NBA to use COVID-19 health screening technology at US arenas in effort to bring more fans back

The NBA on Wednesday announced a new partnership that will make COVID-19 health screening technology available to all 30 teams and their arenas — part of the effort to welcome more fans back to NBA venues across the U.S.

The partnership with CLEAR, a biometric screening company already in several airports and stadiums nationwide, will allow NBA teams to use its Health Pass mobile program. It offers a combination of COVID-19 health-related information, such as test results and an individual’s vaccination record, to help reduce public health risk in the large arenas.

A third of the league’s teams already use CLEAR’s Health Pass technology for their employee or fan safety protocols, the NBA said. Teams are not required to use the program. 

As more and more Americans get vaccinated against COVID-19, the new partnership is expected to help NBA arenas return to full capacity next season, as well as welcome additional fans this season, according to ESPN, citing league sources.

Several NBA teams currently allow a limited number of fans to attend games, though the capacity limits vary by state. In February, the Phoenix Suns increased capacity at games to 3,000 fans, while the Indiana Pacers have gradually increased to roughly 4,5000 fans or 25% capacity.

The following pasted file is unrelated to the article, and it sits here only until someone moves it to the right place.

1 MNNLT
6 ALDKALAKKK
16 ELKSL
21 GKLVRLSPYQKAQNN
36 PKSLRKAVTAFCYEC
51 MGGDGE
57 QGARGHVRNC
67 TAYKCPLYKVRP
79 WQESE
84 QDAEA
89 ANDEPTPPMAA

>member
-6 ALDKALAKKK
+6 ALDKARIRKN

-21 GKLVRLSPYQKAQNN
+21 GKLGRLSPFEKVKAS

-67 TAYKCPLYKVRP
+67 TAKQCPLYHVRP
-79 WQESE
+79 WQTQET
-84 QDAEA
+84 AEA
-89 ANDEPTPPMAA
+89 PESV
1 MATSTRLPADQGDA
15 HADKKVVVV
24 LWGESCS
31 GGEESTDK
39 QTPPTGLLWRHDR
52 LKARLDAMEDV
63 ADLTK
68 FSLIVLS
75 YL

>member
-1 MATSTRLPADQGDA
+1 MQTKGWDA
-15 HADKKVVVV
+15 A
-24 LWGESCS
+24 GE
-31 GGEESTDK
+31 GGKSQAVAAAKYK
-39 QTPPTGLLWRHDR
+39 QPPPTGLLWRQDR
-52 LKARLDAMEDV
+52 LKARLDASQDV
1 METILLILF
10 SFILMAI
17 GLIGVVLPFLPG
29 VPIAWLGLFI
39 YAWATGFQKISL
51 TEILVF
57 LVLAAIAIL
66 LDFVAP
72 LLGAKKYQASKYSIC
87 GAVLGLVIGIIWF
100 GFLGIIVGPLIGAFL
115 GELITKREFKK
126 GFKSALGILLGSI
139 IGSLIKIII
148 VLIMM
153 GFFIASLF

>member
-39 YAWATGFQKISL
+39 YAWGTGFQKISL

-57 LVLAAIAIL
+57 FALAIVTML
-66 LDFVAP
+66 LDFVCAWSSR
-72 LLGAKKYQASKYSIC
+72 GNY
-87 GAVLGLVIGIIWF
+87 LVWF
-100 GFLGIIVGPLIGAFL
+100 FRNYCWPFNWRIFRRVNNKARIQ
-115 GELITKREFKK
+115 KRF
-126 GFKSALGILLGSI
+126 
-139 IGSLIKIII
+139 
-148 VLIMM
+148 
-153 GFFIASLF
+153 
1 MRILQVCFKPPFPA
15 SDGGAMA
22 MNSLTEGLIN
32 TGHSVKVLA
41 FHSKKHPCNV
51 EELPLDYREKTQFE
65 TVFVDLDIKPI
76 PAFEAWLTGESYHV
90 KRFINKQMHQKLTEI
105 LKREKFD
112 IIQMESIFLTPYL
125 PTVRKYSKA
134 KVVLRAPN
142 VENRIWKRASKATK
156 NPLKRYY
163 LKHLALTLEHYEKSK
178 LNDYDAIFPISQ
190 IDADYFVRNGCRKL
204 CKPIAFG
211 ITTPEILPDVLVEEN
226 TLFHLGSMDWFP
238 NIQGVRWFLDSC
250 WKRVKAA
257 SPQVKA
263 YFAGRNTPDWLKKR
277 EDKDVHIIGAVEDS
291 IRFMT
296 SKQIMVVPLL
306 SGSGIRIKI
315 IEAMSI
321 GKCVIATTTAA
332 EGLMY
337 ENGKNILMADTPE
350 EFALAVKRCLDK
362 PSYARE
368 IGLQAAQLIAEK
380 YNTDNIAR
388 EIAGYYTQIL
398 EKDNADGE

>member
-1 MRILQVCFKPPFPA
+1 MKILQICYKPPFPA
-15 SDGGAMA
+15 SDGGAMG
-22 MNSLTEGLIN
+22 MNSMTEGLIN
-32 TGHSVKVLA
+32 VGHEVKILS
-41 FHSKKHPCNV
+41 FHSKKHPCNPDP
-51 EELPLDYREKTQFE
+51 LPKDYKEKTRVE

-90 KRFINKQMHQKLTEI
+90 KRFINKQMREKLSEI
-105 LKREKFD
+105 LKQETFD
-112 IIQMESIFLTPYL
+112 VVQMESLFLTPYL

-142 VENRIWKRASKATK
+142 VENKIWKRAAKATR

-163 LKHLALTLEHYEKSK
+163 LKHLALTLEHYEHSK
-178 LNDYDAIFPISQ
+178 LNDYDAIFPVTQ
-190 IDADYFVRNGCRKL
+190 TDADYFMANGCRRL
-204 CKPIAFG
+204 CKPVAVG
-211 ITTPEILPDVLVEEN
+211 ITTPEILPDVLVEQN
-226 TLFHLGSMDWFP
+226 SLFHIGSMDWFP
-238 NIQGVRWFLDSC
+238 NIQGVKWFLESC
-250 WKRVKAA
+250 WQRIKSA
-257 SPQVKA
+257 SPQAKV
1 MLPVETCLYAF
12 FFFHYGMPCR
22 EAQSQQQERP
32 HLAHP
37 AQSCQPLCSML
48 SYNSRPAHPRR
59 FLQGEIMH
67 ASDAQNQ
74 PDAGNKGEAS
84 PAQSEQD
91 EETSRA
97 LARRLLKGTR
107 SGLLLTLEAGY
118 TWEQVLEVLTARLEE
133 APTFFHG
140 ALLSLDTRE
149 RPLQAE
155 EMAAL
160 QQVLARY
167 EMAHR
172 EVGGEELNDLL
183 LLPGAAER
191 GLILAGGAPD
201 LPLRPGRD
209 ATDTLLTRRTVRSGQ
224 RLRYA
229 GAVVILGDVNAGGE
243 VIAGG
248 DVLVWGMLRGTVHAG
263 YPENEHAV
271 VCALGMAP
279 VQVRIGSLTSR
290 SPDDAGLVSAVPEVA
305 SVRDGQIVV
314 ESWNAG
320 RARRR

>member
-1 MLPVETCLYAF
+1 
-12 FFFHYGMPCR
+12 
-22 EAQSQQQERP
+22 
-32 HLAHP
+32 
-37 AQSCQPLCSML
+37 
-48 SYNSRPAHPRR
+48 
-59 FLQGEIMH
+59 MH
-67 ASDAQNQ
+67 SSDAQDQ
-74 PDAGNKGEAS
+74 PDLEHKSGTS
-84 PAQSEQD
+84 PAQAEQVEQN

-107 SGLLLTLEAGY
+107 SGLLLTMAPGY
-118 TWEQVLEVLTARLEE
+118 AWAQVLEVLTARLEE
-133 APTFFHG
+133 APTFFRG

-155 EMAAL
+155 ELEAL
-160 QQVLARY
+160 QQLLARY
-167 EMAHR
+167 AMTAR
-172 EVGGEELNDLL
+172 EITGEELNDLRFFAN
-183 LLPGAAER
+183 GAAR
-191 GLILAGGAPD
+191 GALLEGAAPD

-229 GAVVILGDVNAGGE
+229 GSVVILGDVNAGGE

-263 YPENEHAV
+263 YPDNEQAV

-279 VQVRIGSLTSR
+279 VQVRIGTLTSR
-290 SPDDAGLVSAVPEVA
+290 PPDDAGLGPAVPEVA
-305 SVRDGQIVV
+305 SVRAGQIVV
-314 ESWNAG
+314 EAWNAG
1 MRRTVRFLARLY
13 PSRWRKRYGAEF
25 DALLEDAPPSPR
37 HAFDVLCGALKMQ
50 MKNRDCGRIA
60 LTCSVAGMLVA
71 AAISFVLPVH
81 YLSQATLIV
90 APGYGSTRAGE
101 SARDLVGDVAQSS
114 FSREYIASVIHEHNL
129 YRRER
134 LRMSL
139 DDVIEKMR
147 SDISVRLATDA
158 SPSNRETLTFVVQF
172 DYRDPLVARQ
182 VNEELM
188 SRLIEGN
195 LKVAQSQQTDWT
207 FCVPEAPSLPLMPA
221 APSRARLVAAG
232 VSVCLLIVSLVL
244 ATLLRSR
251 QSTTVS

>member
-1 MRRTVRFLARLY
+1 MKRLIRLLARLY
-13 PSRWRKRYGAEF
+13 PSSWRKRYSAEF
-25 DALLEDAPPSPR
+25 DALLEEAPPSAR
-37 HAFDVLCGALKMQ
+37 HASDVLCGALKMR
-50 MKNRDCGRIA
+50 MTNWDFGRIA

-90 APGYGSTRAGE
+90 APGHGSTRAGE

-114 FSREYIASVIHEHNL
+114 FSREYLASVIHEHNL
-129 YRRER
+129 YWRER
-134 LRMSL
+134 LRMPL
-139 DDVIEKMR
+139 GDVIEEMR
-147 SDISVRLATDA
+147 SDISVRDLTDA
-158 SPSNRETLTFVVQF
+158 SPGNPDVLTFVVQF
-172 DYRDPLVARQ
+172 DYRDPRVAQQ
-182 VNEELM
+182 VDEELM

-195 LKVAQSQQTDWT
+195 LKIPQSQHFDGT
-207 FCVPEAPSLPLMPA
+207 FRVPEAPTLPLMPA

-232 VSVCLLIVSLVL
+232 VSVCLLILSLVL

Charlotte Hornets v Boston Celtics

FILE - A general view of the fans now back at reduced capacity TD Garden between the Boston Celtics and the Charlotte Hornets on April 4, 2021 in Boston, Massachusetts. (Photo by Adam Glanzman/Getty Images)

"CLEAR's Health Pass is an innovative technology that can further enhance the league's health and safety protocols at arenas and the wellbeing of those who attend NBA games," Dan Rossomondo, NBA's senior vice president of media and business development, said in a statement. 

Health Pass is used by several other organizations, such as teams across other major league sports, MGM Resorts and the state of Hawaii, the company said. 

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This story was reported from Cincinnati.